Men’s Body Positivity Is No Joke

Camille Larkins
In an effort to promote and poke fun at body-positive campaigns, Aerie launched #AerieMan and received mixed reviews.

Last week, American Eagle’s underwear brand, Aerie, launched a men’s underwear campaign called #AerieMan to celebrate men of various body types. Following in the footsteps of anti-retouching and body-positive advertising campaigns aimed at women earlier this year, the #AerieMan campaign reminds us that “the real you is sexy.” The videos feature “real” guys — hairy chests, beer bellies, beards and all.

It’s about time that body positivity and inclusiveness extends to men, too. The video is a little wacky and over the top, but still good-natured and sincere. However, it was released the day before April Fool’s Day, and was consequently touted as an awareness-raising hoax.”

According to Aerie, the campaign was all in good fun, and for a good cause as well. The company has been a leader in body positivity and inclusiveness, and this, apparently, was just a fun way to announce their newest pledge: no more retouching of male models.

“We aren’t afraid of being bold in how we engage our customers, whether through a video that makes you think twice, or challenging the norm in how a brand markets to men,” Chad Kessler, American Eagle Outfitters Global Brand President said. “We are an all-inclusive brand and we know our male customers respond to humor.” In addition to the pledge against retouching, the company donated $25,000 to the National Eating Disorders Foundation.

American Eagle is no stranger to April Fool’s Day jokes: in the past, they have launched fake ad campaigns for “Skinny Skinny Jeans” that must be sprayed onto one’s legs and clothes for dog. This year’s alleged prank, however, warrants one question: what is so funny about diverse male bodies?

Fortunately, American Eagle is not the only brand out there leaning towards inclusiveness for all men. This March, IMG Models introduced the first plus-size division for men at a major modeling agency, calling it “Brawn.” Zach Miko, their first brawny model, wears size 40 jeans and modeled in an ad campaign for Target. Earlier this year, Axe ditched the macho, chick-magnet shtick for a new take on masculinity in an ad campaign called “Find Your Magic,” which highlights different ways of displaying the male body, be it kittens in their beard, a wheelchair or heels, without poking fun at any of them.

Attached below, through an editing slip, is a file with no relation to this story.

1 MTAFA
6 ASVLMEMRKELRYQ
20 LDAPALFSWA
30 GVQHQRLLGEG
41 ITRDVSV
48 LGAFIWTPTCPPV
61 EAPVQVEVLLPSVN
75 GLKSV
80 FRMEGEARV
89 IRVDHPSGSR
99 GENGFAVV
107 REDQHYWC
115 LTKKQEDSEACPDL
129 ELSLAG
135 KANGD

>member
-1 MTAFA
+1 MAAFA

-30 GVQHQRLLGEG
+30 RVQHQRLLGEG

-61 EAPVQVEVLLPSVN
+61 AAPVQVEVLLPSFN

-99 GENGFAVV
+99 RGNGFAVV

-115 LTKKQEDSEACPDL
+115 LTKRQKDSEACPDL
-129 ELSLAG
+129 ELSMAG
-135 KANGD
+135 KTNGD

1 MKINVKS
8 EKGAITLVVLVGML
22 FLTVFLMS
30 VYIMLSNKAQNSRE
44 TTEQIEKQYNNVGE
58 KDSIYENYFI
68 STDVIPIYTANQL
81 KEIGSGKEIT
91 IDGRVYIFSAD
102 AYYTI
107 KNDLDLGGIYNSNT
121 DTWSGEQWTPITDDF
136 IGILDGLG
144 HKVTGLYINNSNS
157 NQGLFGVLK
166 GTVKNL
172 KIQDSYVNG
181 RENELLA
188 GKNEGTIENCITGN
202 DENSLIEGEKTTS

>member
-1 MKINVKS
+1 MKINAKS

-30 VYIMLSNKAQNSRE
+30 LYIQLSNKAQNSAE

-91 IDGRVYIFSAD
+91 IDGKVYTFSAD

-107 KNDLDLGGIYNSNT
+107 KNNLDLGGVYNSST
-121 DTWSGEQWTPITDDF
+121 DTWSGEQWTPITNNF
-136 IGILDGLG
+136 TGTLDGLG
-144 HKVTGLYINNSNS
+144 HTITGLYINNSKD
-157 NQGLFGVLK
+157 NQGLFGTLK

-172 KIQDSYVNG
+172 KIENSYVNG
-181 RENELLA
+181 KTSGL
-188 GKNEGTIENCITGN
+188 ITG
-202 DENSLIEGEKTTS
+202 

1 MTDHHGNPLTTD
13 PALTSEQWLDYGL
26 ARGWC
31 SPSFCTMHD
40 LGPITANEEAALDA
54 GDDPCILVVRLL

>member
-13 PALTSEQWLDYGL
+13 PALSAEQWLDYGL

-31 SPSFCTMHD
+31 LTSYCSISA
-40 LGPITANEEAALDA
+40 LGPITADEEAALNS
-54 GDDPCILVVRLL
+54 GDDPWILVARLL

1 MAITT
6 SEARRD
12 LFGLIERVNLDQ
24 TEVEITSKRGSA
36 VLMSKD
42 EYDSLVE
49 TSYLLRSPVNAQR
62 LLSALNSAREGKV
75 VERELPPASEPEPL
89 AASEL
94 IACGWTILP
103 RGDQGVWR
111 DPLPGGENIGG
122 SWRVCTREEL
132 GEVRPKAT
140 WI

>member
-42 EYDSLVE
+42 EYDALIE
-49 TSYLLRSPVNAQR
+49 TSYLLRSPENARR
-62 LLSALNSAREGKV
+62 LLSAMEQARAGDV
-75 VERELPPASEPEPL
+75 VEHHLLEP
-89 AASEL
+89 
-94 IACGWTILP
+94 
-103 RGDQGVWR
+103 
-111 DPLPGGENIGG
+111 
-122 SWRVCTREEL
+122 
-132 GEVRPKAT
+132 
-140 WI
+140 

What does it say about our society that Aerie’s PR team can’t bring up male body positivity without the justification of a “hoax,” however well-intentioned? Why must we use jokes in order to start an important discourse? While the actions that Aerie has taken are important, the guise of an April Fool’s gag undermines the entire message.  There are smarter ways to launch a conversation about body image. It is hard to imagine a company making a similar joke aimed at women — why is it okay to make men’s bodies, and body positivity in general, the butt of the joke? I’m glad to see body positivity in advertising, no matter who it is aimed at, but shame on Aerie for choosing an April Fool’s Day prank as the platform to do so.

A version of this article appeared in the April 4 print edition. Email Camille Larkins at [email protected]



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